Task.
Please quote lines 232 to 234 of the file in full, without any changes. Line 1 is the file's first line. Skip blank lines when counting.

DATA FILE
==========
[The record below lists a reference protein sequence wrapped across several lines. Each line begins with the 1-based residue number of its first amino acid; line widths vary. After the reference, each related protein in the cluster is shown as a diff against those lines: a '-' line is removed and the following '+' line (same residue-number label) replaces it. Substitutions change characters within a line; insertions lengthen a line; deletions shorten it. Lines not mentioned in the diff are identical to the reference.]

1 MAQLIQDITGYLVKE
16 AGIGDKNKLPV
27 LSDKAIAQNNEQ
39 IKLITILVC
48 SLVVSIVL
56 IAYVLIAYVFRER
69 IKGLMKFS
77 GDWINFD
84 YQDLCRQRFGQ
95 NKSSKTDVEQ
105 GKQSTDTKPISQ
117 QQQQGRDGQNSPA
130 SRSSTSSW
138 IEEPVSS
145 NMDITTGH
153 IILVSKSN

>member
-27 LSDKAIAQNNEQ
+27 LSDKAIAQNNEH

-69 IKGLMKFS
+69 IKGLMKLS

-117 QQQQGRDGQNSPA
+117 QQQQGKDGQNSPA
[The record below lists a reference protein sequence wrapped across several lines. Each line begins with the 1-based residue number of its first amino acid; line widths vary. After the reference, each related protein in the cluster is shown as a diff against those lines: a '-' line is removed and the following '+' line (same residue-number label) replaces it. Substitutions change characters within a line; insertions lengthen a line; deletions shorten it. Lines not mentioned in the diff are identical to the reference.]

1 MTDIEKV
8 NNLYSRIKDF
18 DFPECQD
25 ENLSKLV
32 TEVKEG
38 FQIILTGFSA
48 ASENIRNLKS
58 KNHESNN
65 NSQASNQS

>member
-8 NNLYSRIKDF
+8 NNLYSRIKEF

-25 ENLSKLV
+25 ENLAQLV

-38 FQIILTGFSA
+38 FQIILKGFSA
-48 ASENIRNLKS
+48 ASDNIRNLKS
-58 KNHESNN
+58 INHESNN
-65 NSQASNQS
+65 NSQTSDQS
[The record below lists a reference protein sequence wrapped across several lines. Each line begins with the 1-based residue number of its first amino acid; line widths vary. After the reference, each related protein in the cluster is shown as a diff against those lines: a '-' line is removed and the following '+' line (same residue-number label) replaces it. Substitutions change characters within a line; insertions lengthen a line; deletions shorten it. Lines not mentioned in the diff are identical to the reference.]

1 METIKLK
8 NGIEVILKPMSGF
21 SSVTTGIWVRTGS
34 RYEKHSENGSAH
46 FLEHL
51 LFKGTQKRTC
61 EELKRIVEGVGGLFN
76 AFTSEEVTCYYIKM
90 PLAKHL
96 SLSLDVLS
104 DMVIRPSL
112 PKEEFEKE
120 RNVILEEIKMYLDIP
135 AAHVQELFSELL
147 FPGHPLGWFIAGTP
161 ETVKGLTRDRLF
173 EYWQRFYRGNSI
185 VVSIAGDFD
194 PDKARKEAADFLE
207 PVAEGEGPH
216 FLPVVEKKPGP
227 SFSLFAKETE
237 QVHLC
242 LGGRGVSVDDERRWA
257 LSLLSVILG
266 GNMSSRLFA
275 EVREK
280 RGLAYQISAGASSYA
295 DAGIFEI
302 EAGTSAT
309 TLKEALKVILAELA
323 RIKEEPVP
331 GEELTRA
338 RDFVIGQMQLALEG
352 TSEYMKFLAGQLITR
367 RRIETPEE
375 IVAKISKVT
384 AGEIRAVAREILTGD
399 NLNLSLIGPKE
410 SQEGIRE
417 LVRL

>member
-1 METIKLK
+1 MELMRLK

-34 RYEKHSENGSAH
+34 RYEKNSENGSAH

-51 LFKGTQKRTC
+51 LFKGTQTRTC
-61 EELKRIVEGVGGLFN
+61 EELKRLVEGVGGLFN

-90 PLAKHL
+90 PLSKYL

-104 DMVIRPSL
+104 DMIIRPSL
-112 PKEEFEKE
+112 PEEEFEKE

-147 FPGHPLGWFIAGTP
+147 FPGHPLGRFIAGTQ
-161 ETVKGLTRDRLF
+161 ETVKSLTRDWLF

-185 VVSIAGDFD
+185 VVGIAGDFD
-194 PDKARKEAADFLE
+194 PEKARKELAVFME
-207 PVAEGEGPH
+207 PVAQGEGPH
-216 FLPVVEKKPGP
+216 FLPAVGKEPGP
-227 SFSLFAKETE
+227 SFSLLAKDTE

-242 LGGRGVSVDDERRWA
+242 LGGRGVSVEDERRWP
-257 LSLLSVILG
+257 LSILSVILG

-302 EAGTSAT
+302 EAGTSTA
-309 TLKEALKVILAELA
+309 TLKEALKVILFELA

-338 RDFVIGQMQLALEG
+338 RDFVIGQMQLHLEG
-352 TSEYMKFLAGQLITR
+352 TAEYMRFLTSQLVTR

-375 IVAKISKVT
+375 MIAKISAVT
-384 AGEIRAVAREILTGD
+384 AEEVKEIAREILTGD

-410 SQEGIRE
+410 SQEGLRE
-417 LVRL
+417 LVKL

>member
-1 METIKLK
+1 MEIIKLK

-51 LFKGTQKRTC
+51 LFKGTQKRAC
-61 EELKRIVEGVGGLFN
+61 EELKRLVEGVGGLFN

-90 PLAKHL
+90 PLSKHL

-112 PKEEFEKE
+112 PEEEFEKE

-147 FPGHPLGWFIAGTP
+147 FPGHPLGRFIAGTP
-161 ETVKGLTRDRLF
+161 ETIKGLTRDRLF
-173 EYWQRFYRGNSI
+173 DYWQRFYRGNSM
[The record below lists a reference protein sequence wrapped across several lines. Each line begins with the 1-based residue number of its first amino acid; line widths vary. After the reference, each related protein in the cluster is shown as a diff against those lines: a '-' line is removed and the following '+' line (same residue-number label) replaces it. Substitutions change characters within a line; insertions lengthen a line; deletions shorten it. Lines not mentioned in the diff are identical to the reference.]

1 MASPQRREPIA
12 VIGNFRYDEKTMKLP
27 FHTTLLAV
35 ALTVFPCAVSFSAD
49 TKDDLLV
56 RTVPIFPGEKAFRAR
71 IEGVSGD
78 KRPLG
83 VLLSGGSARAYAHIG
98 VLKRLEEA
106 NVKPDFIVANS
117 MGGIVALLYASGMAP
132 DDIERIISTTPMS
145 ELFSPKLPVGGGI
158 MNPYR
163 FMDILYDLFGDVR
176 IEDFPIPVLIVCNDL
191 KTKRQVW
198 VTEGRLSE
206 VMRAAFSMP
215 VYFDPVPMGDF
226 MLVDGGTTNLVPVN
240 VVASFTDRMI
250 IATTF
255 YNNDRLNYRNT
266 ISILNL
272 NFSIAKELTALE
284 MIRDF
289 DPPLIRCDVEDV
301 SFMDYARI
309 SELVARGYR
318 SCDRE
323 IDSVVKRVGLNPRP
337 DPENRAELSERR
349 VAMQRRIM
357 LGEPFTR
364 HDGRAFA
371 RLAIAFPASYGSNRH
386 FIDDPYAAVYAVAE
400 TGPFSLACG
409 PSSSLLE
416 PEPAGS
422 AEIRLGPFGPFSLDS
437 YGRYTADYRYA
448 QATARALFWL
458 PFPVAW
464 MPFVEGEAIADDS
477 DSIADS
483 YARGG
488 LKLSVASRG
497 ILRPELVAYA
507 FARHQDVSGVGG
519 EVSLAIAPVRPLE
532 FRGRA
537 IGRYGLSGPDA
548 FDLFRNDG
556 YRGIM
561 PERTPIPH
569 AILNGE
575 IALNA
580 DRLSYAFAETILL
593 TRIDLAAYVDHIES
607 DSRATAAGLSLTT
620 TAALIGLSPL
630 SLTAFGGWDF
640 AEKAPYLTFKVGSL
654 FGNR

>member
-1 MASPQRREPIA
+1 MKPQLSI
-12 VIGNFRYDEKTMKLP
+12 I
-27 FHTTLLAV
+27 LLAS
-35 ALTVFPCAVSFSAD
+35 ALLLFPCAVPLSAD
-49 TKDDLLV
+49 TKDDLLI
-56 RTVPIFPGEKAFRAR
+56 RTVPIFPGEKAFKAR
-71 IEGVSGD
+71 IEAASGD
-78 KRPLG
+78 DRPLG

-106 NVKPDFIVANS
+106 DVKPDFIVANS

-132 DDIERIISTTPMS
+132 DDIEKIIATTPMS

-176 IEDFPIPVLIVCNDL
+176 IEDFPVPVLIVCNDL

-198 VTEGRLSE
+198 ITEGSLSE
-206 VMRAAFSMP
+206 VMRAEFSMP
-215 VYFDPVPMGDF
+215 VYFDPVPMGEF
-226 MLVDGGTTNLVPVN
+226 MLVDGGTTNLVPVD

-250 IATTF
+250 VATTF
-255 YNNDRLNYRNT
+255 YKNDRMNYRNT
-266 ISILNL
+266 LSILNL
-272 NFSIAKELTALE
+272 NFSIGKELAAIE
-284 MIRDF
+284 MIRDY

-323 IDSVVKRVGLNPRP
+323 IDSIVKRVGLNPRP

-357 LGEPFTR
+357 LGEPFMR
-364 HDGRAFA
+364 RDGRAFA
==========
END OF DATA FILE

+35 ALLLFPCAVPLSAD
-49 TKDDLLV
+49 TKDDLLI